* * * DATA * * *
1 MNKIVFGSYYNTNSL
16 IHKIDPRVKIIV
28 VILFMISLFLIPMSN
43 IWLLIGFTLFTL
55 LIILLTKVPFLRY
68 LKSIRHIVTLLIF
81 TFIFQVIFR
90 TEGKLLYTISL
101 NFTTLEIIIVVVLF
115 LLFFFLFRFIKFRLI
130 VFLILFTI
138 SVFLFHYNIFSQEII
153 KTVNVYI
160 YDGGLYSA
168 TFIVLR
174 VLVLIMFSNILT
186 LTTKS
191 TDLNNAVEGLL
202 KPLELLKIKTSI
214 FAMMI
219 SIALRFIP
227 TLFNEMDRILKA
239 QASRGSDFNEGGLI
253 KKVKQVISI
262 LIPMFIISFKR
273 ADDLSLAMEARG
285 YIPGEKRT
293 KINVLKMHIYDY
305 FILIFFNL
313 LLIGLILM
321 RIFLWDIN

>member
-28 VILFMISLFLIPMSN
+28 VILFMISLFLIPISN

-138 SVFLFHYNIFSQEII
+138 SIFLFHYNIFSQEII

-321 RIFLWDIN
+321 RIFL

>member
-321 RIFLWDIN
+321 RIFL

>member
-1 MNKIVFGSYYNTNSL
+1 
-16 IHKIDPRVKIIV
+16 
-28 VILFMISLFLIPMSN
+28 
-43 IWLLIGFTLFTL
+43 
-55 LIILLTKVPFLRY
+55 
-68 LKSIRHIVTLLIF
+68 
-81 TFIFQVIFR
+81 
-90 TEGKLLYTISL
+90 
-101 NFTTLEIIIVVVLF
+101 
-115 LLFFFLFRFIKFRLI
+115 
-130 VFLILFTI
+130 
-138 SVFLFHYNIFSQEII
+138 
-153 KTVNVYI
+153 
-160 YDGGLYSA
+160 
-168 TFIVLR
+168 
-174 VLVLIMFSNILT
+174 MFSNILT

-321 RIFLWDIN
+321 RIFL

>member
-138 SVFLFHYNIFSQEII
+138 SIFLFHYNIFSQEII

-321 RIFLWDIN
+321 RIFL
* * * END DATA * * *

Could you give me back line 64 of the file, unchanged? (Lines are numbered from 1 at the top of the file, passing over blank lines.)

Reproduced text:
+130 